Estonian historians have generally viewed the Soviet Union as a regressive and anachronistic country. The picture of the Soviet project that emerges through the eyes of late Soviet Estonian artists is modern in its own terms. The Soviet Postcolonial studies, which is becoming more popular in Estonia, recognises that the Soviet state was modern by nature; in most cases, however, modernity brings about colonialism. In the doctoral thesis, this view is supported by the tension between societal Soviet modernity and cultural postmodernity in the late Soviet era.
In her monographic thesis, doctoral student Liisa Kaljula studied how the Soviet Union governed using visual culture, on the one hand, and on the other, how Estonian artists treated the Soviet political-aesthetic project in the late Soviet era. "Using contemporary vocabulary, it could also be said that I discovered the emergence of Soviet visual culture memes in late Soviet Estonian art, as Estonian artists' take on the Soviet political-aesthetic project were of course ironic and playful," adds Kaljula.
Research found that Estonian artists saw the Soviet political-aesthetic project as a grandiose visual-cultural spectacle, but it was increasingly difficult to take this spectacle seriously in the late Soviet era. "To the artist Andres Tolts," comments the doctoral student, "the Soviet Union seemed like an empire of kitsch; a society where the same visual-cultural clichés circulated for decades with the help of modern reproduction techniques. From the floral chintz working gowns, to which all Soviet women could inevitably relate to, to the mass-printed Socialist Realist reproductions."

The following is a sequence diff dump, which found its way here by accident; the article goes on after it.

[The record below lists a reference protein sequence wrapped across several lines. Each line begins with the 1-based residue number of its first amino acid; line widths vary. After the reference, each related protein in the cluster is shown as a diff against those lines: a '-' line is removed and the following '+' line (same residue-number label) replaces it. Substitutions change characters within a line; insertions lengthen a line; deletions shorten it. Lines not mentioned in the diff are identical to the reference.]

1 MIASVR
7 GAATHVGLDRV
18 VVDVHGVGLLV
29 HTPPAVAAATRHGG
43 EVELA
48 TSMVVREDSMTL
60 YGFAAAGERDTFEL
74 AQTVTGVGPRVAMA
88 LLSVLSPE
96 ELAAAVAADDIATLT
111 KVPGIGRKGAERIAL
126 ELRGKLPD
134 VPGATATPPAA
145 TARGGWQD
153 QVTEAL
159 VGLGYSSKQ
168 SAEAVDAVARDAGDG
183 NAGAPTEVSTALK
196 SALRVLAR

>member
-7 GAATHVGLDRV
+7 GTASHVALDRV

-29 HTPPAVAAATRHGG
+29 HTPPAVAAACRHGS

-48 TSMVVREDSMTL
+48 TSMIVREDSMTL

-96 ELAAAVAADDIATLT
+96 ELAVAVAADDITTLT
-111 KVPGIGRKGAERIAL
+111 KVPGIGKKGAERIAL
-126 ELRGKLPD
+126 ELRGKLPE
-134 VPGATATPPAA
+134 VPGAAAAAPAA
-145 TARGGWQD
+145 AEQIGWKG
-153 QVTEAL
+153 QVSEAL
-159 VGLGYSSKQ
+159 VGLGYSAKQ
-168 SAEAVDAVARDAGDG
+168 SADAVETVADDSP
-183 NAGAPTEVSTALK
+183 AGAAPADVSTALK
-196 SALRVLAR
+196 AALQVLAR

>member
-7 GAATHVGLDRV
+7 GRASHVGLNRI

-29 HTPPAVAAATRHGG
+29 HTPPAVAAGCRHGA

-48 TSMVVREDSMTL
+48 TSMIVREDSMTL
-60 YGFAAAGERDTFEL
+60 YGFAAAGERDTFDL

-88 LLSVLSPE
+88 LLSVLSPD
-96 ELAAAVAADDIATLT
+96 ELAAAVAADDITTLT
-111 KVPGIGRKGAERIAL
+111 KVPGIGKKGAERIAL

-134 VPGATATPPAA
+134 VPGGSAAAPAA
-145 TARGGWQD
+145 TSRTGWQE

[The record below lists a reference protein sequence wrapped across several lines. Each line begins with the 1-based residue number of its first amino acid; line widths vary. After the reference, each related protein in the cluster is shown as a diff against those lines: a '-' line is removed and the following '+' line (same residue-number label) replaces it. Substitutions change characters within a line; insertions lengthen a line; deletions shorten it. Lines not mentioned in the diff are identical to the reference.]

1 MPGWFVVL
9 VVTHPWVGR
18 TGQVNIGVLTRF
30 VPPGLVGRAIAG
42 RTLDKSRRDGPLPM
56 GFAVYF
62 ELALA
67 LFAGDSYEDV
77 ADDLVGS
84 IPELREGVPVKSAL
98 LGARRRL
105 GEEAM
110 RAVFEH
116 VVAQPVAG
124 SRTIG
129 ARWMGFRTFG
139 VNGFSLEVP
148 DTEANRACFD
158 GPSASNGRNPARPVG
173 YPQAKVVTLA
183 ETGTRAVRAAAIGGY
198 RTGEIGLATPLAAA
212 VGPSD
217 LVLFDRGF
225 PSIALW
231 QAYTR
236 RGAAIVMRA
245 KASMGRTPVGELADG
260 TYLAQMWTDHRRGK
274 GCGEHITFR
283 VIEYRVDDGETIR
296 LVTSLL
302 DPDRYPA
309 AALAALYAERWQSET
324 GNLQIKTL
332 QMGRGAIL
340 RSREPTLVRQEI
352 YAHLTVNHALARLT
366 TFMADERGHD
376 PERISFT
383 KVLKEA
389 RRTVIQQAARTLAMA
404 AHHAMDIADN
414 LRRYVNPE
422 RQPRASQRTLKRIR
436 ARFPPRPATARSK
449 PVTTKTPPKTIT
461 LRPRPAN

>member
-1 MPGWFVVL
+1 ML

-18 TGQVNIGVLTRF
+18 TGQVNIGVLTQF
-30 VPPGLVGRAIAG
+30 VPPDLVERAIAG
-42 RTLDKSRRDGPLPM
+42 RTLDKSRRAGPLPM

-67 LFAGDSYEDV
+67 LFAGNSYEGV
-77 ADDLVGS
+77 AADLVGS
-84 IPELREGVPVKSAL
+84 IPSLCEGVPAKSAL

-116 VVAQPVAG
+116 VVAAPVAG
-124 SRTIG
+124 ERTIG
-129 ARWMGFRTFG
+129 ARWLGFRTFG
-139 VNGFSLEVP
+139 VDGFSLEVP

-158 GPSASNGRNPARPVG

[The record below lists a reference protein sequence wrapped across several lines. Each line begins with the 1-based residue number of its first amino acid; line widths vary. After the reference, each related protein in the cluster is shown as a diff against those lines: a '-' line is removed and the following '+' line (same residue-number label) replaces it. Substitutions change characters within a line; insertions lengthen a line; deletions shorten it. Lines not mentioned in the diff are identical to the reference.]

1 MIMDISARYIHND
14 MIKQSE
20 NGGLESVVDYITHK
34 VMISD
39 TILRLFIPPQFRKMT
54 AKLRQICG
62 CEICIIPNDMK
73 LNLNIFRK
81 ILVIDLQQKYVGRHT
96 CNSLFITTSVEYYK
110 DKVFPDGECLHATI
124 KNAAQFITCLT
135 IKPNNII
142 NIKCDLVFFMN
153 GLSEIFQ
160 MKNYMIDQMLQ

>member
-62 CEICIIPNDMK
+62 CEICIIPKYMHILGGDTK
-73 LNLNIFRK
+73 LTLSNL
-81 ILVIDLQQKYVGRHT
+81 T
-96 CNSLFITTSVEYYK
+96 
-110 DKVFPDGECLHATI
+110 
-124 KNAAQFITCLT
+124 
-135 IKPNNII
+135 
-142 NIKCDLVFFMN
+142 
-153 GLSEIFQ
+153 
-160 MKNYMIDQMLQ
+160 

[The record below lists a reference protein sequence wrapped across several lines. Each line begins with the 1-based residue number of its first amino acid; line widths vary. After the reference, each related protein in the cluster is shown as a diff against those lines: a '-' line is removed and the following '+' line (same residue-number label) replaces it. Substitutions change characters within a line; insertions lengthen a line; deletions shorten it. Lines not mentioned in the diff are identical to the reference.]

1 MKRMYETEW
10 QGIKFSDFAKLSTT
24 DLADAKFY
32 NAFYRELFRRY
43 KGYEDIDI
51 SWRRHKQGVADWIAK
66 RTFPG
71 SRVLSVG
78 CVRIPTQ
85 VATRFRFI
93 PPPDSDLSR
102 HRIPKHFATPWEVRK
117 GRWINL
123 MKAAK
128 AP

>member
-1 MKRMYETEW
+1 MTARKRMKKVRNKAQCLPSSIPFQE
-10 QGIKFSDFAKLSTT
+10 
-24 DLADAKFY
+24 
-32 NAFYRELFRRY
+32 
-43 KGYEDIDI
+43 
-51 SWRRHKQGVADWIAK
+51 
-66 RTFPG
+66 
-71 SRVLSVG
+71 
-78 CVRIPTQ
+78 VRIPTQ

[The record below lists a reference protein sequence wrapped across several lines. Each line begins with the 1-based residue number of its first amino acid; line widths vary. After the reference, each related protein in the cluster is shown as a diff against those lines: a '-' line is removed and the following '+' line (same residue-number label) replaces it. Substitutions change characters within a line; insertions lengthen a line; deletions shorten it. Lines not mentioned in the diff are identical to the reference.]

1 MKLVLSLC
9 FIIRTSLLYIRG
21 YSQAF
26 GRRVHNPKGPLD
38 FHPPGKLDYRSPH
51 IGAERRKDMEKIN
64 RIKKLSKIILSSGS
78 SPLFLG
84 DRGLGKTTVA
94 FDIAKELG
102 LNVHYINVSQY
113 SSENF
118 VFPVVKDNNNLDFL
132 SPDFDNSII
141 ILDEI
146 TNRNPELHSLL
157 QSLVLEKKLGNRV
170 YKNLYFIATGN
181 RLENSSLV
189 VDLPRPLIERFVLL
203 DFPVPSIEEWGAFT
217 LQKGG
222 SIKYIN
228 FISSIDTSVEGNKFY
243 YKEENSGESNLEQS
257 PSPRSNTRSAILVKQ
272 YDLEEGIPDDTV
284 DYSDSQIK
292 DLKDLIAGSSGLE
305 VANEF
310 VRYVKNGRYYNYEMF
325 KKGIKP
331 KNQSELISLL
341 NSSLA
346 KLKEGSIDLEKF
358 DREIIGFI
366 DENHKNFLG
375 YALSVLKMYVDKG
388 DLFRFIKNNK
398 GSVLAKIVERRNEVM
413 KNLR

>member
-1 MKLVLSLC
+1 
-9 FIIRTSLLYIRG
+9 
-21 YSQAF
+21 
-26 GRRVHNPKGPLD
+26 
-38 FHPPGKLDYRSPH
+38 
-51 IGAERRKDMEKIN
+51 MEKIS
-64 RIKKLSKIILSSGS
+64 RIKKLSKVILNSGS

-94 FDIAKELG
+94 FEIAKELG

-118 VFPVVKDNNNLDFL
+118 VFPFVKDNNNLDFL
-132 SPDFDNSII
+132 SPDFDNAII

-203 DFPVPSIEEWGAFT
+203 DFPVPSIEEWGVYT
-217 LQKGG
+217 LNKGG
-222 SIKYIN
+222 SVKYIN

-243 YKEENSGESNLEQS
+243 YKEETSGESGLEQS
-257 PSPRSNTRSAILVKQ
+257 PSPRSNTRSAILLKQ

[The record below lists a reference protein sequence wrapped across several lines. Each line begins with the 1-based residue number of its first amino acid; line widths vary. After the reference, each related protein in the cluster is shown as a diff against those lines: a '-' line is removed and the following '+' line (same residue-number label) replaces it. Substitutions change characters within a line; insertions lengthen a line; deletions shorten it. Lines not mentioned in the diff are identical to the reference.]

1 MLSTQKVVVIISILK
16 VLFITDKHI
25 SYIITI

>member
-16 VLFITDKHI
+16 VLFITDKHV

While Estonian art historians have thus far described art that appropriates visual culture with the Anglo-American term of Pop Art, Kaljula describes it with the Eastern-European term of Sots Art. Sots Art is a regional term that is significantly less known globally, but Kaljula found that the term is more accurate for characterising works that appropriate Soviet visual culture. "By relinquishing the use of the dominant Western art term and using a regional term, we can describe Estonian art in the Soviet period in a significantly more accurate way."
The supervisors of the doctoral thesis are Senior Researcher Mari Laanemets from the Estonian Academy of Arts and Associate Professor Tiina Ann Kirss from the University of Tartu. The opponents are Linda Kaljundi, Professor at the Estonian Academy of Arts and Senior Researcher at Tallinn University, and Professor and Senior Researcher Andres Kurg from the Estonian Academy of Arts.
The doctoral thesis is available in the ETERA digital environment of the Tallinn University Academic Library. https://www.etera.ee/zoom/138746/view?page=1&p=separate